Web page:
Prince William Explains What Makes Him Different From Everyone Else

There's no shame in being who you are -- and the Duke of Cambridge proved it when he took part in an important anti-bullying event in which participants were asked to define themselves by the traits they have that set them apart from everyone else. Instead of skirting around the obvious, Prince William honestly revealed that being a prince make him different -- and that the role comes with great responsibilities.

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During the anti-bullying workshop, which was run by the Diana Award charity, the prince joined school-age children and all were asked to write on large pieces of paper what "defines" them. British TV singing coach Carrie Grant, who hosted the exercise, said he expected William to write about how his mother died when he was young, but was surprised to see the prince very simply write, "I Am A Prince" on his card.

"But I love the fact that in a way he did challenge us because no one else in the room could say that," Grant said. "We all think 'aren't you lucky?' but that comes with responsibility and a load of other things he's had to process and journey through. There are challenges to that."

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By choosing to highlight his royal status, William is telling everyone that the only thing that's really so different about him is that he just so happened to be born into a family that holds a special place in the hearts of millions of people in Great Britain and around the world. It proves he doesn't take advantage of the fact that he is viewed in a certain way and that there are expectations of him based on his family history.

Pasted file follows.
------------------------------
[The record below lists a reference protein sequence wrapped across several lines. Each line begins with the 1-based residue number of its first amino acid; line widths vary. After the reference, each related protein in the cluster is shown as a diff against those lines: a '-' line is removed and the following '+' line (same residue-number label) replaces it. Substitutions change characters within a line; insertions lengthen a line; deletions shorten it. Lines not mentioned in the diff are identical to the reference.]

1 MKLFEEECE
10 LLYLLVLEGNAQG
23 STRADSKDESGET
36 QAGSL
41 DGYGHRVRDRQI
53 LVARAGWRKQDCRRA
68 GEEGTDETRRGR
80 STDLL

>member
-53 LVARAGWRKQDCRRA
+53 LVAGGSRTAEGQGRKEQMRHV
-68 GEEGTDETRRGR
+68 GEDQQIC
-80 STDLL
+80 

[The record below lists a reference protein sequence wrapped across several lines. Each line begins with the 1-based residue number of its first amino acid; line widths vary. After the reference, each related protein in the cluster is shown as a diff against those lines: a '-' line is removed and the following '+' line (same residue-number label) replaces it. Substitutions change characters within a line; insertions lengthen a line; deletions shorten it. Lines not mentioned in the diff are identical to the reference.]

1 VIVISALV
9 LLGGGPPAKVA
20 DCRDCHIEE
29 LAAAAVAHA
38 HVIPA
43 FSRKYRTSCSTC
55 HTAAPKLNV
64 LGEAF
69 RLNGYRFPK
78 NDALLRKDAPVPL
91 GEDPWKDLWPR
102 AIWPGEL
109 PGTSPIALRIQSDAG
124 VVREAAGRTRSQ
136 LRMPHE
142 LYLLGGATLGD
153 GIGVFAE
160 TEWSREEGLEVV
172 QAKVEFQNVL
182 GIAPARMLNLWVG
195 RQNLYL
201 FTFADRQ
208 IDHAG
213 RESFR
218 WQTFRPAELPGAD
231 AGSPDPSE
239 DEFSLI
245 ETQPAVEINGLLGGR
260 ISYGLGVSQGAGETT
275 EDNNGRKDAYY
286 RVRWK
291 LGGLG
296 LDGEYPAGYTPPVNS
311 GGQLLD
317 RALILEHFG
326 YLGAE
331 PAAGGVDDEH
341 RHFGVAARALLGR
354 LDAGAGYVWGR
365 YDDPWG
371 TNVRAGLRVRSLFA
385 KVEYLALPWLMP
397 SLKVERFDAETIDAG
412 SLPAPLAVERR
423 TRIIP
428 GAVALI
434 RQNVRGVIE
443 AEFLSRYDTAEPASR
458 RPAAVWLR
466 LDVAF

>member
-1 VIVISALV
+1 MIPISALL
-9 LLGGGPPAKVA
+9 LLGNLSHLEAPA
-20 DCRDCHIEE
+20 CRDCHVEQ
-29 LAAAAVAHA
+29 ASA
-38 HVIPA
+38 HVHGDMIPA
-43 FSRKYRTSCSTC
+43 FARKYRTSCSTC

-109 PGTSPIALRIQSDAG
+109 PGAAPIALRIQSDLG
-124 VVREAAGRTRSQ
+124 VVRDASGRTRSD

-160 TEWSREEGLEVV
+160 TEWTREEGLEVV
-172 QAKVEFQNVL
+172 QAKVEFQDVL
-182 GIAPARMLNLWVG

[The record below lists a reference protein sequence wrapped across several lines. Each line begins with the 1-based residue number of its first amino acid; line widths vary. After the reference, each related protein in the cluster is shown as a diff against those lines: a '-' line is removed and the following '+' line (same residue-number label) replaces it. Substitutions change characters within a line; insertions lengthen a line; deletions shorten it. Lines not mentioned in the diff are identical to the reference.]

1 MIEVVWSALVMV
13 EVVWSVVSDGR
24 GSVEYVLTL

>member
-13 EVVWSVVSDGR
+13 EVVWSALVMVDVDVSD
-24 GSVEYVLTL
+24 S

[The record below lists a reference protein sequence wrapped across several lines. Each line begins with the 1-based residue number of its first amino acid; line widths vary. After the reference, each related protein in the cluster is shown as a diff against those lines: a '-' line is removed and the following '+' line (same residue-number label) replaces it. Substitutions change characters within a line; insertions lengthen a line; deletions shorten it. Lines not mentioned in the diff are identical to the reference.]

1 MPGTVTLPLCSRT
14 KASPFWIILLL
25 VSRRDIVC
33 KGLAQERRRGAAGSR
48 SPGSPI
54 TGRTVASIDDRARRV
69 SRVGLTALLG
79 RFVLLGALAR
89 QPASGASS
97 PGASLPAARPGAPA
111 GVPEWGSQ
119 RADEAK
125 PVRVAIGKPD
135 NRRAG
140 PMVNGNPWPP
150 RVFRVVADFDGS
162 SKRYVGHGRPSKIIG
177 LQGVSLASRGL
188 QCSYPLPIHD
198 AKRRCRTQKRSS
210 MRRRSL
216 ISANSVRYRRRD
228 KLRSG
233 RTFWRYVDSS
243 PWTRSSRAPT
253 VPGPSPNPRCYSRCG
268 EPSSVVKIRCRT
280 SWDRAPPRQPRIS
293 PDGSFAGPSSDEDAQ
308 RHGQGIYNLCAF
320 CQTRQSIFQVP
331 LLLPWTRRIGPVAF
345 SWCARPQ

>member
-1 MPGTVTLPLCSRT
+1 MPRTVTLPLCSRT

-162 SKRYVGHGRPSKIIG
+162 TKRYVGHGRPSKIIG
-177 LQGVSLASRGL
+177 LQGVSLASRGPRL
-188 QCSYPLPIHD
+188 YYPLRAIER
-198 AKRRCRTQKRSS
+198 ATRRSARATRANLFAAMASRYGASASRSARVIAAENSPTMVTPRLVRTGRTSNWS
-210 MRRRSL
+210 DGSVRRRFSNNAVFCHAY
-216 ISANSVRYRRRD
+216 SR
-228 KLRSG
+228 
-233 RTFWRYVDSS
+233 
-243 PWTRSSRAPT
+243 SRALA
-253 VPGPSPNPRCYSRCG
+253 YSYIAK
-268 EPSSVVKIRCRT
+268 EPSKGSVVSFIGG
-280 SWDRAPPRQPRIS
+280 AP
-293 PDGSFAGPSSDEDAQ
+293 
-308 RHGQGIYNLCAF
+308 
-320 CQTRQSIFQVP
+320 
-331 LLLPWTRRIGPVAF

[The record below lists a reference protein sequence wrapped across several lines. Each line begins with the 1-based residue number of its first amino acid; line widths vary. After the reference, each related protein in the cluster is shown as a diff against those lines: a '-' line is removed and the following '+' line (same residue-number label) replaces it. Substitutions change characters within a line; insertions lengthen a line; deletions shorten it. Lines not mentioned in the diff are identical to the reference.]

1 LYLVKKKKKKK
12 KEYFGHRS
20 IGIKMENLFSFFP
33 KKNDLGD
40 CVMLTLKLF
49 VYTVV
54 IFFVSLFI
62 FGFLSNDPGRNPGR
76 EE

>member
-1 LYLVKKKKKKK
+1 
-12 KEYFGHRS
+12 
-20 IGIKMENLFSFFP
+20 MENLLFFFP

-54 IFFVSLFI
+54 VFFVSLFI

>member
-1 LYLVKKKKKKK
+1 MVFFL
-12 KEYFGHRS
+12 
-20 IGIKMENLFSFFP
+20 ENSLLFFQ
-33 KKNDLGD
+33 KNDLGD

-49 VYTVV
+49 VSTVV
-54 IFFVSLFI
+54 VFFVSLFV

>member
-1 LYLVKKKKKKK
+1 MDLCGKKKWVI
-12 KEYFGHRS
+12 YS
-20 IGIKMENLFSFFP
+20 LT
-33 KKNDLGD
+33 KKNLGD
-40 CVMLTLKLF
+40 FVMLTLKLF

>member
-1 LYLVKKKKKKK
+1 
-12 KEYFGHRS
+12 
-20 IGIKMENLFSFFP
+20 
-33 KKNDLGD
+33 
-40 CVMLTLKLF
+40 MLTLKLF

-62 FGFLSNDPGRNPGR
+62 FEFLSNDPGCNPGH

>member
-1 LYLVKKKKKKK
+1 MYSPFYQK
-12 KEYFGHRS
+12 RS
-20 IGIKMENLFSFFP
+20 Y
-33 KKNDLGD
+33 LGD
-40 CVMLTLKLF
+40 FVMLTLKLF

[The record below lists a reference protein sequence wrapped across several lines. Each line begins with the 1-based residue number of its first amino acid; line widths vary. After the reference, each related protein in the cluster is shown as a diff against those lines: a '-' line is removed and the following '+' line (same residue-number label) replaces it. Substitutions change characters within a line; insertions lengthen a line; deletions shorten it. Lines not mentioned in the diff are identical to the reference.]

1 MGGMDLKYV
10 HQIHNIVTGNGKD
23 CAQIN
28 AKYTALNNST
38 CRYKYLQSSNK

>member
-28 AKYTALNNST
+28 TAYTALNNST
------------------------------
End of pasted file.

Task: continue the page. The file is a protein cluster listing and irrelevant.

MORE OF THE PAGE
After William and the children spoke about what makes them unique, he learned a rap song the kids wrote called Record It, Report It and vowed to be involved in whatever way he could to help them plan an anti-bullying "Stand Up Day" in May. Neither the children nor charity organizers could stop singing Will's praises and noting that he is actively listening and truly cares about the well-being of children.

It's beautiful to know that William isn't just helping young people, but that he's presenting his true self to them and not putting up a front to make it seem like he's just like them. He's not at all like them -- and that's okay — because his status allows him to help them come up with positive outcomes to their problems.


Image via James Whatling/Splash News

 

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